The first machine able to record sound was the phonautograph, devised by a Frenchman, Leon Scott de Martinville, in 1855. The device recorded sounds on smoke-blackened paper wrapped around a cylinder. Unfortunately, there was no way to replay the sound.
The phonograph, invented by Thomas Edison in 1877, recorded sound on cardboard cylinders covered in tinfoil. When the mouthpiece used to create the recorded was replaced by “reproducer” with a sensitive diaphragm the sound could be played back.
Sound was amplified by a horn up to two metres long – the longer the horn, the better the sound.
In 1887, Chichester Bell (a cousin of the inventor of the telephone) and Charles Tainter developed an improved version of Edison’s phonograph which used wax cylinders rather than Edison’s tinfoil ones. Bell and Tainter founded the Columbia Phonograph Company.
Edison’s cylinders, whether wax or tinfoil, could not be mass-produced and, so, were soon superseded by the flat, waxed zinc discs developed by Emil Berliner for his 1893 gramophone. Many copies could be made from a master disc and they gave a much clearer sound. Both of these were, in turn, superseded by shellac records, developed by Berliner’s company, from 1896. (One novel innovation in the 1890s was records made of chocolate, which could be eaten when they wore out.)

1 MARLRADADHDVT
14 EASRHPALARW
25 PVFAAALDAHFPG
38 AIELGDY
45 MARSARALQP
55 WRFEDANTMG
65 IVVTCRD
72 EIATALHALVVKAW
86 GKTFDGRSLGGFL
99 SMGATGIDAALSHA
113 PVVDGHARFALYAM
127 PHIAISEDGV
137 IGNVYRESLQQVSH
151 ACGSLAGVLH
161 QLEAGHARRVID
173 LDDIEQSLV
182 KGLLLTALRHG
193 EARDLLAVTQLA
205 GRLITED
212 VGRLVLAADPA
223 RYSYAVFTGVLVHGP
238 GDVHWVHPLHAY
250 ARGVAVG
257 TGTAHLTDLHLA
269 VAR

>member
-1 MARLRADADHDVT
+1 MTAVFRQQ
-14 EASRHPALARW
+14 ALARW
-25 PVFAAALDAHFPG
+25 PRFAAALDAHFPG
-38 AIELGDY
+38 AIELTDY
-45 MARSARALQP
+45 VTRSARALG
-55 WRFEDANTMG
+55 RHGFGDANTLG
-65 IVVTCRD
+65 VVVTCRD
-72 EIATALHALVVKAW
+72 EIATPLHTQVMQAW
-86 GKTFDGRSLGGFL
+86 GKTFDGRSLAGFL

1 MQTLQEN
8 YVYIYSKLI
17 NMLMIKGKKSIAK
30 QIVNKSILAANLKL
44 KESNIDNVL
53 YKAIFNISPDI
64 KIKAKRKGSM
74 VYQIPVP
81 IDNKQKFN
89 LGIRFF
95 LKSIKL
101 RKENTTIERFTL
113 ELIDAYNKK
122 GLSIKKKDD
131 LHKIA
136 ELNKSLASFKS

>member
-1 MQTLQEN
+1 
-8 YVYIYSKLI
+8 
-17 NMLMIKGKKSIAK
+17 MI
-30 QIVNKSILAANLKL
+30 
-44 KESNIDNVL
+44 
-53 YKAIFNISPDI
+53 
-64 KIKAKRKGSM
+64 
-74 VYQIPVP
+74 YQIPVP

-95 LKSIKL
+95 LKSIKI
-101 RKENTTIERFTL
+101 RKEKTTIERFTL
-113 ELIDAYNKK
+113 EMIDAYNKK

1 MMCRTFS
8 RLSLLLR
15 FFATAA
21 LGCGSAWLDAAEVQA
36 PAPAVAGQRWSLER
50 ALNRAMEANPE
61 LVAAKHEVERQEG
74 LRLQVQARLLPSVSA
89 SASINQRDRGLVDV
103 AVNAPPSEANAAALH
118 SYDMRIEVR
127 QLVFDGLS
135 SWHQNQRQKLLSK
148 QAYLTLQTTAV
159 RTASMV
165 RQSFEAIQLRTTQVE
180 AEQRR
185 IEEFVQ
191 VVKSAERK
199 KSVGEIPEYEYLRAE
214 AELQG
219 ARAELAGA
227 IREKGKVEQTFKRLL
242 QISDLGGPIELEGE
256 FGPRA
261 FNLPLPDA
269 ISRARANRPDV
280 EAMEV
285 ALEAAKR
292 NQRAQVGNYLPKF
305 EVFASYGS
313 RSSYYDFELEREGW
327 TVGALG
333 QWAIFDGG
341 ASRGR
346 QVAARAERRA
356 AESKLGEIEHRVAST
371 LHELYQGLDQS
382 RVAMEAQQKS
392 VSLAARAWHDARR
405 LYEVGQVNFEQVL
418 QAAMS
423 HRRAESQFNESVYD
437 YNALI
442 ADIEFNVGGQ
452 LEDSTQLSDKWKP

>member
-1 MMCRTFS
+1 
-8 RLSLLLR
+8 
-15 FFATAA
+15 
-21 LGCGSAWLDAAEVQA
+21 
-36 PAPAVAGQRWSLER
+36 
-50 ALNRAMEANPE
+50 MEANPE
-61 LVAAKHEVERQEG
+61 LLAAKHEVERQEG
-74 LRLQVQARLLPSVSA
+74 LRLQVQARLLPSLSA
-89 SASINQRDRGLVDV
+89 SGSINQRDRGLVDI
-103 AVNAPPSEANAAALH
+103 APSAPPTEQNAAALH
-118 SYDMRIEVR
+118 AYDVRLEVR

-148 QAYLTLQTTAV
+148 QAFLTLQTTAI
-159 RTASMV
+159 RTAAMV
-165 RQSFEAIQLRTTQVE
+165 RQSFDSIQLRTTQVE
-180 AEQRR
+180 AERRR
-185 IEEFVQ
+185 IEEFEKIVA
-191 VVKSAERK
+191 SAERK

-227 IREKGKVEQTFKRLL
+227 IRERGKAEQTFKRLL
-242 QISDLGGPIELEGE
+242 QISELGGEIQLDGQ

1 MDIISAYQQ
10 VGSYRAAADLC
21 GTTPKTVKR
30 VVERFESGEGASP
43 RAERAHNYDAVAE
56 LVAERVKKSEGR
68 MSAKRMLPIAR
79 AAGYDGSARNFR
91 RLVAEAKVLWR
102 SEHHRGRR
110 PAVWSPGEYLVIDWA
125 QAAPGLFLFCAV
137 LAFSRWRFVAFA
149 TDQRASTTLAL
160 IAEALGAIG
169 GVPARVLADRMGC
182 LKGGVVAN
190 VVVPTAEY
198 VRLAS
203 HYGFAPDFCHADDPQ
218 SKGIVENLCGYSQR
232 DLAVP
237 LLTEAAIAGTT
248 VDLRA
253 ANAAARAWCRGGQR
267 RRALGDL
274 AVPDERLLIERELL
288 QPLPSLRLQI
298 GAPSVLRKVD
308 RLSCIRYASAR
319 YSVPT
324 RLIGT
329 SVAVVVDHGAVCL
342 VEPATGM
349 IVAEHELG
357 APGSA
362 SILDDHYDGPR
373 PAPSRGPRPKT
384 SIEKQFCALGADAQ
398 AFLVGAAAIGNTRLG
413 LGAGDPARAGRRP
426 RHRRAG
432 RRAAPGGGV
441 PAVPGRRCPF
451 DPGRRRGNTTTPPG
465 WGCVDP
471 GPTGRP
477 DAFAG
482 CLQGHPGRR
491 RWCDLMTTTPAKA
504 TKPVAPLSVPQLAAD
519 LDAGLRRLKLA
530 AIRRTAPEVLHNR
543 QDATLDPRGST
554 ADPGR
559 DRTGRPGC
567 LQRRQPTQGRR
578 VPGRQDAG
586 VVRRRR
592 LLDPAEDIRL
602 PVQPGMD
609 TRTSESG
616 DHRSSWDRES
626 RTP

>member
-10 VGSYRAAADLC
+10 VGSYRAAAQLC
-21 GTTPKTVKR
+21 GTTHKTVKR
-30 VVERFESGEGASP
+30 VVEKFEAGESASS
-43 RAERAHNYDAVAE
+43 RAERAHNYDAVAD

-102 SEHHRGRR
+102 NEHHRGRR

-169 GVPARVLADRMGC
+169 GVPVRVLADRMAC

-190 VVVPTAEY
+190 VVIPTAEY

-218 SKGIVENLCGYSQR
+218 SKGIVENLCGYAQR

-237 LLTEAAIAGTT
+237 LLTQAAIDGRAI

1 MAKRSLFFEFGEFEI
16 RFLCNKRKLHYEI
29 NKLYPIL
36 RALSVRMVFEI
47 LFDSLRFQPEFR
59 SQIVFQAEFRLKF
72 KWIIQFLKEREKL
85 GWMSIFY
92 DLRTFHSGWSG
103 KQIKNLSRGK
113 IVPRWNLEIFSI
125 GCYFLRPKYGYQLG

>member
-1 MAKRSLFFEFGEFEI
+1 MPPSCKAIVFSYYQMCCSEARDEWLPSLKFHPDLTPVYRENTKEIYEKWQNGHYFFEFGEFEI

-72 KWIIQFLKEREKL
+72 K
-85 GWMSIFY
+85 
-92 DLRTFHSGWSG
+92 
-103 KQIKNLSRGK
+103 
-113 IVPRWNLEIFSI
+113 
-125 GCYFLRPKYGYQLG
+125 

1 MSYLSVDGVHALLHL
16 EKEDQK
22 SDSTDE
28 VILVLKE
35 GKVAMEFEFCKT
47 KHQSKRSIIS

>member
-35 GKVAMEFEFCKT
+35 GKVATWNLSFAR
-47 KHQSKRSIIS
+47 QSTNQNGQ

Most early models were housed in wooden cabinets designed as pieces of furniture.
Early gramophones were hand-cranked with a clockwork mechanism regulating the speed of the turntable.
Technological developments during the First World War made electronic recording, amplifiers and broadcast radio possible. The electric gramophone was developed in the 1920s, about the same time as radio became popular. This led to the development of the radiogram which combined both a radio and record player in the one cabinet
The Great Depression severely damaged the recording and gramophone industries as people were unwilling to spend money on recordings when they could listen to radio for free. Record players without radios were quite rare through the 1930s but became standard after the Second World War.
It was not until prosperity returned after the War that interest in recordings was revived by new formats capable of longer and higher quality reproduction. 33rpm and 45rpm vinyl records were introduced in 1949 and production of shellac 78rpm records ceased in the 1960s. Stereo records were introduced in 1958.
By the 1950s, most record players were portables, designed for table-top operation.